Why do Sliced Roast Beef, Corned Beef and Pastrami Meat have a Rainbow Sheen?

There’s nothing better than a New York, style, kosher, thin-sliced, fat-laden corned beef sandwich on rye.

But the diet pendulum has a habit of swinging back and forth, so depending on whether it’s fat or carbohydrates that happens to be in the doghouse when you read this, there will be those who advise you to order your sandwich either without the meat or without the bread.

Now, about your multicolored meat: That iridescent or rainbow appearance that sliced meats sometimes take on is not a coating of nefarious mold or rot. It is merely an optical effect. You may find it on both cured meats such as ham or corned beef and uncured meats such as roast beef and pork. It’s caused by the slicing process.

Meat, or animal muscle, is made up of myofilaments, tiny strands of protein. They are bound together in parallel bundles to form myofibrils, which in turn are bundled together to form the fibers that make up whole muscle. When a very sharp knife or slicing machine cuts the myofilaments crosswise at a certain angle, their severed tips, which are comparable in size to the wavelengths of light, can play optical tricks.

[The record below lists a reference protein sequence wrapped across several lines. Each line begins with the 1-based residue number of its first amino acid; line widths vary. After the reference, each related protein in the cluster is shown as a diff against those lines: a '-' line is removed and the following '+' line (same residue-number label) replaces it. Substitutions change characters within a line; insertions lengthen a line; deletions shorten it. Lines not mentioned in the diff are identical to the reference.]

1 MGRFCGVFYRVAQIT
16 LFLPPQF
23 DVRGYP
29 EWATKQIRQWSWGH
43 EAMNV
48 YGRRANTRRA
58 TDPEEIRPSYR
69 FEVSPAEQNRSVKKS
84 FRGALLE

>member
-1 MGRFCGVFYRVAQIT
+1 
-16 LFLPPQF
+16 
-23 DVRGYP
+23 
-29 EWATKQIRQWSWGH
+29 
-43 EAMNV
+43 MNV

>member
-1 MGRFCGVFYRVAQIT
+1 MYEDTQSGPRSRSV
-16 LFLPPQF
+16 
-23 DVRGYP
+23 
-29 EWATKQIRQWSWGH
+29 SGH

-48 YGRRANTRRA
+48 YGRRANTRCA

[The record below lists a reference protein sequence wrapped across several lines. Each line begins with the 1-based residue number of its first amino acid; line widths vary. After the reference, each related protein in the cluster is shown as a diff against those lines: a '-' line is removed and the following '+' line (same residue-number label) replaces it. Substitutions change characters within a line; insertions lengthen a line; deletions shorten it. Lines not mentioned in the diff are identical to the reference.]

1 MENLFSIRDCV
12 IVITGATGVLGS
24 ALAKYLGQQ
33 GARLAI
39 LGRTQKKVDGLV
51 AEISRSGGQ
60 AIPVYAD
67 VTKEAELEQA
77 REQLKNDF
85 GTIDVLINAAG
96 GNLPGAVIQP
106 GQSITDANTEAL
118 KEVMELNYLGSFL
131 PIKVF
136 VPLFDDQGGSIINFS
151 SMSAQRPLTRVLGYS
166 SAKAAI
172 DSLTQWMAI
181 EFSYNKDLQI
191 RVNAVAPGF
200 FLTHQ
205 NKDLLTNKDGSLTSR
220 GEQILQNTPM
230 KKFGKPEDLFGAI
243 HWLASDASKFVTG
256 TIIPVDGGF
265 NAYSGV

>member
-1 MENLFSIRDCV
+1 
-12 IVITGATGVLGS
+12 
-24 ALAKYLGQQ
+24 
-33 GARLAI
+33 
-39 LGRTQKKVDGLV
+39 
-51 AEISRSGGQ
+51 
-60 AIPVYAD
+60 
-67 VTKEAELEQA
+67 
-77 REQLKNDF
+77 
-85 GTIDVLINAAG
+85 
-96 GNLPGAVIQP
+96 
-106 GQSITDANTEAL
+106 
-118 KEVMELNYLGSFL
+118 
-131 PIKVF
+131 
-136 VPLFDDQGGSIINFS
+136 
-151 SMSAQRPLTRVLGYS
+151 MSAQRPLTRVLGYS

One theory has it that the translucent tips bend (refract) the light waves into two different directions. This optical effect is called birefringence or double refraction. The two refracted waves then interfere with each other on their way to your eye and break up into their component rainbow colors.

Or, the iridescence on a meat surface may be caused by diffraction, the breaking up of light by the pattern of closely spaced myofibril ends, as in a so-called diffraction grating. In either case, the colors you see are dominated by green because the human eye is most sensitive to that color.

It’s all perfectly harmless.